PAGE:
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Chinese leading AI company SenseTime expands its R&D spending despite huge losses as it shifts focus to smart life and smart autos
Chinese article by 爱集微
English Editor WM Zhang
09-14 17:13

SenseTime (商汤科技), one of China’s top AI companies, may see its skyrocketing R&D spending keep it trapped in a sea of red ink for some time to come, said a September 6 report by Bamboo Works, which tracks Chinese overseas listed companies.

Listed on Hong Kong Stock Exchange since December 2021, SenseTime lost a whopping RMB3.21 billion ($465 million) in the first half of 2022, which was lower than the year-ago RMB3.71 billion loss. But its non-GAAP adjusted loss soared 265% to RMB2.56 billion ($367.62 million) from an RMB703 million ($100.95 million) loss over the last year.

SenseTime, based in Shanghai and founded in 2014, said the flood of red ink owed mainly to its mounting R&D investment, combined with financial and contract asset impairments and foreign exchange losses.

The Bamboo Works report noted that of China's top AI companies, SenseTime stands above its three biggest rivals, CloudWalk Technology (云从科技), Megvii Technology (旷视科技) and Yitu Technology (依图科技), in computer vision artificial intelligence (AI). The company provides its technology to government and enterprise customers for applications like smart cities, surveillance and autonomous driving, said Bamboo Works.

Its crown jewel is its SenseCore platform, backed by massive amounts of data and a deep learning algorithm that can provide services at variousdifferent levels and price points for various industries.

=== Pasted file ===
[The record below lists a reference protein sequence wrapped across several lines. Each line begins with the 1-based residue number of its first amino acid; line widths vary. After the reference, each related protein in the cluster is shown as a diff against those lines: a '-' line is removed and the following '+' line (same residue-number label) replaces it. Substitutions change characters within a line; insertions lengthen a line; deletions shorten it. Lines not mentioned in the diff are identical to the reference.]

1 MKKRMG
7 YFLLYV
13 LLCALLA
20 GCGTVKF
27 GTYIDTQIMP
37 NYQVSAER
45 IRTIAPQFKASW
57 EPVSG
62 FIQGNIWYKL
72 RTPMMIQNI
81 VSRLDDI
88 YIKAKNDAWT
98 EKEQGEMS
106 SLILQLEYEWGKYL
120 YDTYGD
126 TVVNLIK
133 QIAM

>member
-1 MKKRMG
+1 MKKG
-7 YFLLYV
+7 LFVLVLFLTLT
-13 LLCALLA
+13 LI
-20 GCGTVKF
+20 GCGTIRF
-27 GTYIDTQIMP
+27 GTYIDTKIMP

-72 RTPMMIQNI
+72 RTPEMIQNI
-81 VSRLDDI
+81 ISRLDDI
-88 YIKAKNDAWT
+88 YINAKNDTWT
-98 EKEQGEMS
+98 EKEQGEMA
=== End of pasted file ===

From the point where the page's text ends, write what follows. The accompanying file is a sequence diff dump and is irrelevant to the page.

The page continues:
SenseCore’s total computing capacity has improved substantially as the company’s next-generation AI Data Center (AIDC) was used in Shanghai earlier this year, enabling SenseTime to enter the race with global tech giants like Alphabet and Microsoft in computer vision AI.

But SenseCore has also become a money sponge, and it’s far from clear the big R&D spending will result in enough new business to justify the expense.

SenseTime’s R&D spending has rocketed over the last four and a half years, ascending from RMB849 million ($121.92 million) in 2018 to RMB3.61 billion ($518.4 million) last year. It’s on track to stay on that trajectory this year after reaching RMB2.04 billion ($292.94 million) in the first half of 2021 alone, positioning it to break through the 4-billion-yuan barrier for the whole year.

China’s continuing Covid control disruptions in the first half of this year dragged the company further down the deficit rabbit hole, with revenue down 14.3% year-on-year to RMB1.42 billion ($203.91 million). In the end, R&D spending made up 144% of the company’s revenue for the period, much higher than the average for large AI companies.

SenseTime noted in its report that control measures in several Chinese cities interrupted some customers’ spending plans for AI and related product deployments, and slowed down the company’s own smart city projects.

Among its four business segments, revenue for SenseTime’s smart business unit fell 12.2% yearonyear in the first half of 2022. Revenue for its smart city unit plunged 44.8%, creating the biggest drag on overall revenue.

Lockdowns and other control measures in several Chinese cities during the first half of the yeardelayed construction of smart city projects, and prompted smart business customers to delay their AI-related spending. Delayed payments by such customers caused SenseTime’s receivables due in six months to one year, and in one year to two years, to rise by more than RMB2 billion ($287.2 million).

As that happened, it decided to shift its growth focus to smart life and smart autos, which tend to be more focused in the private sector, and will drive more aggressively into those two segments in the year's second half. Its smaller smart life and smart auto businesses both performed much better, growing 97.6% and 71.1%, respectively, according to the Bamboo Works report.

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